All i could do was hope Milan was not able to make the run so we could pull out. Although all I wanted to do was lie down.
I said nothing to my team.
I knew they knew something was wrong but it was like I was in a Zombee World.
It just felt surreal.
Speaking felt too hard.
I just needed all my energy just to put into holding my body up.
I knew everyone was tired.
I was never going to be the one to say I couldn’t do it.
I was going to see if I could do it.


The first hill and I sucked.

There’s no other word for it.

The guys towed me and I knew I wasn’t helping much, but for the first time ever, I didn’t care.

I really really didn’t want to be here doing this.
I didn’t have the energy.
At all.
I began to cry.
Then I began to sob and the sobbing stripped me of any energy I thought I didn’t have.

I pulled myself together, I couldn’t afford to sob if I could barely sit upright on my bike.

Throughout the ride (and the following run) I questioned myself.

Was I really sick or was I just exhausted?

My stomach protruded like I was 7 months pregnant and I slowly sipped on sweet sugary liquid to keep my energy up.

I threw up in my mouth.
A lot.
I swallowed it back down.
I needed to keep my fluids in.
The guys urged me to just get it out but I really didn’t think it was good to do.

“Have a gel Andrea!” Romans yelled at me as he pulled my lifeless body up the never-ending steep Mountain.

“I have” I moaned back. That’s not it, that’s not why I don’t have the energy” I murmured.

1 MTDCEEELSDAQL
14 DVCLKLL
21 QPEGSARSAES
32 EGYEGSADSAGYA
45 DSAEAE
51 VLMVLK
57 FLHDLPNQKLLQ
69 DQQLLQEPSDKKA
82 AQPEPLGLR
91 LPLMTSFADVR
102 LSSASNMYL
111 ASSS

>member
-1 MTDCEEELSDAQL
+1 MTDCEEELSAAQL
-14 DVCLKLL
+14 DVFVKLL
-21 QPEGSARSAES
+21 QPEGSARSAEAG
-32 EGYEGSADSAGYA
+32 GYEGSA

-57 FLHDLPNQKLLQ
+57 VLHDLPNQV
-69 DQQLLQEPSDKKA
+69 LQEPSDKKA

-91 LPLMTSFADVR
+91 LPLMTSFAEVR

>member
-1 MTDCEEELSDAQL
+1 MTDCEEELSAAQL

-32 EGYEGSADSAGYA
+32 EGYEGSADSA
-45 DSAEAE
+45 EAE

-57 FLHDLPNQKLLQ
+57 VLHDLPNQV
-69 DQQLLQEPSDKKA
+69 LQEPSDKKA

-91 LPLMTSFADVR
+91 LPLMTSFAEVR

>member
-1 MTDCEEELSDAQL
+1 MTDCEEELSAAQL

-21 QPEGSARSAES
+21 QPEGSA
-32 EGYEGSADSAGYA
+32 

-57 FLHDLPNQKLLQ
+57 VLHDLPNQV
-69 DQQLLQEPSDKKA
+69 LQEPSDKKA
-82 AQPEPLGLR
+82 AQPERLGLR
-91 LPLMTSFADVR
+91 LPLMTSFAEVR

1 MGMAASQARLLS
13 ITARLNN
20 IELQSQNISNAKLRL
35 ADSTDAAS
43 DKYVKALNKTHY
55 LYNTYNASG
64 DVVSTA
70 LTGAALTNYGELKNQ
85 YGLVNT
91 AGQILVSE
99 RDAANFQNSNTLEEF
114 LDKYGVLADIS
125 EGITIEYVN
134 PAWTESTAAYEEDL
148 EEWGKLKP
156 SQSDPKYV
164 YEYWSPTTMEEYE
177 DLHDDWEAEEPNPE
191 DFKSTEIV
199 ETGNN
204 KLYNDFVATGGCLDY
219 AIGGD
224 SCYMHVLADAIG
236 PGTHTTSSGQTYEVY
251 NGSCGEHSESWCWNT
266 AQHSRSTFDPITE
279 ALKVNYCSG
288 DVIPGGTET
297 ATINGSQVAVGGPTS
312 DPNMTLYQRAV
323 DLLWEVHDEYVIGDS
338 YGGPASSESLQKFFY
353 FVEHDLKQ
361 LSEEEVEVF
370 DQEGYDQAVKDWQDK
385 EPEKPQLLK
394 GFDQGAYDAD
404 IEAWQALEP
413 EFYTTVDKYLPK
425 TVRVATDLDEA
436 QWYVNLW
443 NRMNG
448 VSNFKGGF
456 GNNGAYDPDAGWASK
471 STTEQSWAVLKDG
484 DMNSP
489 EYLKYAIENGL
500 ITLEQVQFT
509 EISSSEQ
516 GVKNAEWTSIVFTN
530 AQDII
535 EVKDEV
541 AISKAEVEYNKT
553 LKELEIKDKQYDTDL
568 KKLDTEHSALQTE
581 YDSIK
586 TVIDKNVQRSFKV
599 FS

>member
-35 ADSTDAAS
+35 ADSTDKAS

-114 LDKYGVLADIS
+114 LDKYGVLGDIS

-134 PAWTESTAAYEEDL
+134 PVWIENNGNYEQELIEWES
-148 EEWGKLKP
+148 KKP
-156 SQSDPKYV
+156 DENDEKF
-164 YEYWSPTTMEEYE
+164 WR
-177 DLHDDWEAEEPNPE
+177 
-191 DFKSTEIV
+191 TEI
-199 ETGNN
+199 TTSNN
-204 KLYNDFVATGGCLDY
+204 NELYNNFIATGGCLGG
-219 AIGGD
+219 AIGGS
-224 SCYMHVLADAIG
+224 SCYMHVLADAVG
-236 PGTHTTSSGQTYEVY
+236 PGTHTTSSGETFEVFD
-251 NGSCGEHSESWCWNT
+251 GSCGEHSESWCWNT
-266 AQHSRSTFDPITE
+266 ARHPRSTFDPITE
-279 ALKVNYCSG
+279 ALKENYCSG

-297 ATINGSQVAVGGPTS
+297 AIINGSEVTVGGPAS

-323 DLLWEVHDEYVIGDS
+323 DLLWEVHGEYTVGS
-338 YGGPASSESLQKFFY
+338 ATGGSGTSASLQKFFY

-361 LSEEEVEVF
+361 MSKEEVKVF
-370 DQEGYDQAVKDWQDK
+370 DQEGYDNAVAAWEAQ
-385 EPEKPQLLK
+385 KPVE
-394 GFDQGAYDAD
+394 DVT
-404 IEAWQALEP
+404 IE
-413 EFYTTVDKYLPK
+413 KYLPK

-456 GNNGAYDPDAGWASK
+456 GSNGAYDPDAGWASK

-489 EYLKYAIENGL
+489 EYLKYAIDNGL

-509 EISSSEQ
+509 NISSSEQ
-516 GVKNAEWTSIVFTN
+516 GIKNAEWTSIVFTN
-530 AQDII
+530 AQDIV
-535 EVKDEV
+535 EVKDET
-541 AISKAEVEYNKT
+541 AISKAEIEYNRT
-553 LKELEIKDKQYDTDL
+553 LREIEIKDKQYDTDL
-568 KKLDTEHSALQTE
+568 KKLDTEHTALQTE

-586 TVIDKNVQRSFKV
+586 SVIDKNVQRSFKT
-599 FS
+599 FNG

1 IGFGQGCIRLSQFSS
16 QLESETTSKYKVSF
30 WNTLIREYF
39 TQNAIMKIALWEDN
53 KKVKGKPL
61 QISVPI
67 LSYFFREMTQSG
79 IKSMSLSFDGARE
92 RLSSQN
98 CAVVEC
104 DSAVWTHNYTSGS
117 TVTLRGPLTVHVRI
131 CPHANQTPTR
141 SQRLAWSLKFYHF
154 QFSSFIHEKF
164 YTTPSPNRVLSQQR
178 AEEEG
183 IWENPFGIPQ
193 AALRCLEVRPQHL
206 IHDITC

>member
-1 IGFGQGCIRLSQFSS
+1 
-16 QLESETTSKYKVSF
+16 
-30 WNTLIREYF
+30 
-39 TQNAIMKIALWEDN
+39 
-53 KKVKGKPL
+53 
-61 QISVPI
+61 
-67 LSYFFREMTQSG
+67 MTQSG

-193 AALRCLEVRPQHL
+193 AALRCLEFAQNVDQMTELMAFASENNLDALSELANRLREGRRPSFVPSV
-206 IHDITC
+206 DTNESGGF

I was breathing so hard.
So much I wondered if I would damage my lungs.

I didn’t care.

Romans kept pulling me, much much faster and harder than I would’ve liked.

I just took it.

It hurt.

A lot.


We left Andris (who was pulling Milan) and put some distance between us. I thought to myself it really would be better to conserve a bit of my energy than forcibly pull me faster than I could go when Andris and Milan were way behind us.

There were no time for words.

I just had to focus on breathing and on each step in front of me.

I silently cried.

A lot.

Sometimes the cries got out of hand and developed into a slight panic attack and my whole body shook and I could hardly breathe.
I quickly had to get it under control.

I felt Romans slow down.

I wondered if he thought I was dying.

Running downhill on the road I was able to shut my eyes.

I was able to pretend I was wasn’t here.

I wasn’t doing this.

It felt better.

On the technical downhill I started to feel a little better.
I could go at my own pace with no tow rope.